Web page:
At neutral pH, S.aureus has a net charge of +9. This is due to the abundance of Arginine and Lysine amino acid in about equal amounts. The other three gram negative bacteria revealed predominant levels of Arginine and a few Lysine residues. Based from the comparison of net charges, LGT of S.aureus is the highest compared to those of the gram negative bacteria.


Net Charge of LGT

S. aureus








Table 1: Net charge of LGT of gram positive and gram negative bacteria at neutral pH

The pI level of LGT in S.aureus was around 10.40. N-terminal and the middle region of LGT were observed to be more conserved than the C-terminal region in S.aureus. Codon usage of S.aureus lgt gene differs from the codon usage of gram negative bacteria. The lgt gene organization in S.aureus differs from the ones in gram positive bacteria. In S.aureus, thyA gene is not next to the lgt gene. A significant stretch (H-103-GGLIG-108) was identified in the S.aureus LGT enzyme. The stretch contains an invariant Histidine (His-103) which shows the possible association with the calalytic activity of the LGT enzyme. The size of LGT in S.aureus is smaller than the LGT in E.coli and S.typhi by 12 amino acids. It is however larger than the LGT in H.influenzae by 11 amino acid. Based on Chou-Fasman prediction, LGT in S.aureus is high in α-helix-breaking amino acid, glycine and proline. Staph aureus also has predominant levels of β-sheet structure and low levels of α-helix. This is however similar to the other gram negative bacteria used in this study.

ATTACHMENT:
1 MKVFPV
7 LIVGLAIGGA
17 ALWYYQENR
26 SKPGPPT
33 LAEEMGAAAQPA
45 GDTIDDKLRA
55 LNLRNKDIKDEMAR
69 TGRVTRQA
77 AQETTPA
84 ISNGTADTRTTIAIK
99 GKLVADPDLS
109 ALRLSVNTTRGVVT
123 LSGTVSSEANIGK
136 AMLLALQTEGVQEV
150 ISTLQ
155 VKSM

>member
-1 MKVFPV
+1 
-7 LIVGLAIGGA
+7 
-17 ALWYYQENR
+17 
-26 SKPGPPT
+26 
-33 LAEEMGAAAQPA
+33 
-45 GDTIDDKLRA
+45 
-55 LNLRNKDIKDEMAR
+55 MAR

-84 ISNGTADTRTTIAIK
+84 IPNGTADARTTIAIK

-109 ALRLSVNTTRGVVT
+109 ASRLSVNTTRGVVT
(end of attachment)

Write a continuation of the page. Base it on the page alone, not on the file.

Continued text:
Aim of Study

In this report, the analysis of LGT as a virulence factor will be studied particularly in gram positive bacteria. To study the effect of LGT on the virulence of gram positive bacteria, analysis was done of several gram positive bacteria. Below is the list of gram positive bacteria which was reviewed in this report:

Gram positive bacteria

Staphylococcus aureus

Streptococcus agalactiae

Listeria monocytogenes

Table 2: List of gram positive bacteria reviewed in the report

Study of LGT in Staphylococcus aureus